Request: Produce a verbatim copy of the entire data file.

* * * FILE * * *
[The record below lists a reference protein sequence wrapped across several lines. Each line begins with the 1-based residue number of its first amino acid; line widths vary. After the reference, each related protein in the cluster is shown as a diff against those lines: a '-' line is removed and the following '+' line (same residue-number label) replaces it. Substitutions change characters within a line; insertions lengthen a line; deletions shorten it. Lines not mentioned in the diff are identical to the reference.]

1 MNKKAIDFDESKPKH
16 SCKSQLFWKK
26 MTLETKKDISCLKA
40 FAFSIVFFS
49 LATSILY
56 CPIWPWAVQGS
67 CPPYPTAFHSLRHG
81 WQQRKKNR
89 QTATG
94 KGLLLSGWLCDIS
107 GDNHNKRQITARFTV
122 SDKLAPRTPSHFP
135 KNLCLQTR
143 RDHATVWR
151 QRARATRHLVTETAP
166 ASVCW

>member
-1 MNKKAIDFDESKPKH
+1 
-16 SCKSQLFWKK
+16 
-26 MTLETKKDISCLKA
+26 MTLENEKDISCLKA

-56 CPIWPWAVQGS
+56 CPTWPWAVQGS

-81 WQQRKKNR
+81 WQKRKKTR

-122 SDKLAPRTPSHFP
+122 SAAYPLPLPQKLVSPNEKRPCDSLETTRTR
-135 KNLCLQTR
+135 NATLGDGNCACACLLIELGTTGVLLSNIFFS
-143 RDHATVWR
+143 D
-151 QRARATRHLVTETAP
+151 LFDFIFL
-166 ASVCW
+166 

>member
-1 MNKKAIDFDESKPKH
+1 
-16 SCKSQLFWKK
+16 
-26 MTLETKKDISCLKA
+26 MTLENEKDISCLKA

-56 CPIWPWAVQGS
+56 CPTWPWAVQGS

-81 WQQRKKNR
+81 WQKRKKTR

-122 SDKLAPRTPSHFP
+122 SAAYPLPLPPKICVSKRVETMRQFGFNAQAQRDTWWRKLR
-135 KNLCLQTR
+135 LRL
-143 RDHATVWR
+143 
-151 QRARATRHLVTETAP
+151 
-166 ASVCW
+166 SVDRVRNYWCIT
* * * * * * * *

[The record below lists a reference protein sequence wrapped across several lines. Each line begins with the 1-based residue number of its first amino acid; line widths vary. After the reference, each related protein in the cluster is shown as a diff against those lines: a '-' line is removed and the following '+' line (same residue-number label) replaces it. Substitutions change characters within a line; insertions lengthen a line; deletions shorten it. Lines not mentioned in the diff are identical to the reference.]

1 MNKKAIDFDESKPKH
16 SCKSQLFWKK
26 MTLETKKDISCLKA
40 FAFSIVFFS
49 LATSILY
56 CPIWPWAVQGS
67 CPPYPTAFHSLRHG
81 WQQRKKNR
89 QTATG
94 KGLLLSGWLCDIS
107 GDNHNKRQITARFTV
122 SDKLAPRTPSHFP
135 KNLCLQTR
143 RDHATVWR
151 QRARATRHLVTETAP
166 ASVCW

>member
-1 MNKKAIDFDESKPKH
+1 
-16 SCKSQLFWKK
+16 
-26 MTLETKKDISCLKA
+26 MTLENEKDISCLKA

-56 CPIWPWAVQGS
+56 CPTWPWAVQGS

-81 WQQRKKNR
+81 WQKRKKTR

-122 SDKLAPRTPSHFP
+122 SAAYPLPLPQKLVSPNEKRPCDSLETTRTR
-135 KNLCLQTR
+135 NATLGDGNCACACLLIELGTTGVLLSNIFFS
-143 RDHATVWR
+143 D
-151 QRARATRHLVTETAP
+151 LFDFIFL
-166 ASVCW
+166 

>member
-1 MNKKAIDFDESKPKH
+1 
-16 SCKSQLFWKK
+16 
-26 MTLETKKDISCLKA
+26 MTLENEKDISCLKA

-56 CPIWPWAVQGS
+56 CPTWPWAVQGS

-81 WQQRKKNR
+81 WQKRKKTR

-122 SDKLAPRTPSHFP
+122 SAAYPLPLPPKICVSKRVETMRQFGFNAQAQRDTWWRKLR
-135 KNLCLQTR
+135 LRL
-143 RDHATVWR
+143 
-151 QRARATRHLVTETAP
+151 
-166 ASVCW
+166 SVDRVRNYWCIT